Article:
Experience isn’t just down to the number of nights that you might spend on a campsite. It is also down to learning skills that help you meet the numerous challenges that you’ll eventually encounter when living outdoors.
And these skills are normally great fun to hone so that they become second nature, falling naturally to hand when you need them. Ropework is one such skill and John Traynor starts you off with some easy, but useful, knots to master.
Most people know two knots – the basic thumb knot and the bow used for shoe laces and gift wrapping. Many will even know the left-over-right-and-under, right-over-left-and-under of the reef knot. But there is a wealth of knots that will help and entertain a camper. Ropework has its own language and this gets quite involved as you start to categorise knots and delve further into subjects like splicing, lashing and whipping.
But here we’re only going to mention two terms as we look at four useful knots and these refer to the rope. The standing end is the part of the rope at rest and working end is the end of the rope that is on the move. Have short length of rope, cord or string in hand and tie it as you follow the instructions. Something fairly thick and colourful will help a beginner and a second length with a smaller diameter will help you learn useful ways to connect two different sizes. There are even knots for tape so you might eventually want a length of that to play with. Keep the rope handy and practice whenever you can – while you’re watching television is a good time. Your aim is to tie the knot without thought or look so the process is fast and natural. You may need this skill to quickly deal with a problem in the dark!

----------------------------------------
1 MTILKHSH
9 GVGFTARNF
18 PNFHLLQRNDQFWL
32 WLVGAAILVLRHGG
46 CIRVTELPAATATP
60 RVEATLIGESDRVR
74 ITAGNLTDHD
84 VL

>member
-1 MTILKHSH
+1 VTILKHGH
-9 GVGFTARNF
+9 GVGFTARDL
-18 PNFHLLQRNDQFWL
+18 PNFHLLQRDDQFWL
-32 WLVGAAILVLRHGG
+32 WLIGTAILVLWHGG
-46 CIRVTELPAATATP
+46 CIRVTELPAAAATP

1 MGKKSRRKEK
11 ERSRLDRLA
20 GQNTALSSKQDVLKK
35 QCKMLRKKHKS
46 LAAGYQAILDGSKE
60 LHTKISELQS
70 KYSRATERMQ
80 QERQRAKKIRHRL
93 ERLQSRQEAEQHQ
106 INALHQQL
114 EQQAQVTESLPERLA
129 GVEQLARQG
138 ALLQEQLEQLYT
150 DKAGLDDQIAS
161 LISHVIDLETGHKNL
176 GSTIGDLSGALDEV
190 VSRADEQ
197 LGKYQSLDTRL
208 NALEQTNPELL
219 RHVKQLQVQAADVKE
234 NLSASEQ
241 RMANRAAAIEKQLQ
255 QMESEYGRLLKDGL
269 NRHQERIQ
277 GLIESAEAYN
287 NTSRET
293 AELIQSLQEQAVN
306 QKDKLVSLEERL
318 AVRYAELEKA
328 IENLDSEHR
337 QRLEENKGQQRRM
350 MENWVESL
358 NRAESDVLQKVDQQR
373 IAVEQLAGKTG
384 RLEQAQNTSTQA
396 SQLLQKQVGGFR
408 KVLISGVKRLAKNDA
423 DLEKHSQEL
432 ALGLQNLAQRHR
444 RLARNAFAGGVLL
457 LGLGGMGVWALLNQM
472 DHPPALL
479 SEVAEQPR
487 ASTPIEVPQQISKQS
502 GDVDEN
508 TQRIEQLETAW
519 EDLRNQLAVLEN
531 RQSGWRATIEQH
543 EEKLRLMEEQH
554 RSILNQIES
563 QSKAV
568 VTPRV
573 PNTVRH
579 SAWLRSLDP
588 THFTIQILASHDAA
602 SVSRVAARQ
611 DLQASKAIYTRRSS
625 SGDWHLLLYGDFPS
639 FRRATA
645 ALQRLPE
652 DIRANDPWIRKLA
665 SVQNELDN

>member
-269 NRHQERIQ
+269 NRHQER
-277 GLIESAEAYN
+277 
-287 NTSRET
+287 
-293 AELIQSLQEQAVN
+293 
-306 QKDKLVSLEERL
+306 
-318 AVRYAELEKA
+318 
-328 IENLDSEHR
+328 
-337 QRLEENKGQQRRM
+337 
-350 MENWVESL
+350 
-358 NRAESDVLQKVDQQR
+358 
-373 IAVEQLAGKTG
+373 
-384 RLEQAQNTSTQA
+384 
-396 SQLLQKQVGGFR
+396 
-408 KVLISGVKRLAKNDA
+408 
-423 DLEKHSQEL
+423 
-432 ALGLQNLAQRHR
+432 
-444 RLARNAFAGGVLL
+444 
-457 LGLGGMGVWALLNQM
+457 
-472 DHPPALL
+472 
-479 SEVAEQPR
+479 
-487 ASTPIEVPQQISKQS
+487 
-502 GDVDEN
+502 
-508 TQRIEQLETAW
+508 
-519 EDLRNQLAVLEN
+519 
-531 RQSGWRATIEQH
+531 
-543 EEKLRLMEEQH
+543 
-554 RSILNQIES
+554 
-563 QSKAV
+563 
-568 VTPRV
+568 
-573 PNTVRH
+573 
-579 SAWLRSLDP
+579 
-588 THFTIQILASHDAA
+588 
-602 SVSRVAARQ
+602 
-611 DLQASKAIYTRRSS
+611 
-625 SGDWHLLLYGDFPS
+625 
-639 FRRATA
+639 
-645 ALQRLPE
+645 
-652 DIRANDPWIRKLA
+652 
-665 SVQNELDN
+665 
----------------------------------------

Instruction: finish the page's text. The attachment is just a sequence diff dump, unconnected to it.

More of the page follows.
Above: An experienced camper will learn skills like knot work and whipping to make camp life easier and to help deal with emergencies, like broken poles or quickly adding and adjusting additional guylines
Ropework is strangely addictive and can provide hours of fun for all the family. Children love ropework and the possibilities that the skill opens up in terms of play, like building dens. And adults will find a myriad of uses for those knots around the home, from securing the old carpet when you take it down the tip to attaching the roses to the trellis. Complicated knots are a real art form, too… As you become more proficient you may want master such skills as splicing (the interweaving of individual strands of rope to create loops or mend/attach ropes) lashing (construction using ropes) and whipping (reinforcing or tidying something with coiled cord). As our main picture shows, the latter is particularly useful when mending tent poles and a temporary repair made this way can be surprisingly strong and resilient. As your skills develop your repair kit will suddenly aquire useful lengths of twine, cord, rope and whipping twine. Unusual tools may make an appearance, including marline spikes, thimbles, fids and more. You may even find a use for shackles and other sailing/ climbing hardware. There is plenty of online material to help you develop your skills but there is also a wealth of good books, including the Collins Need to know? book Knots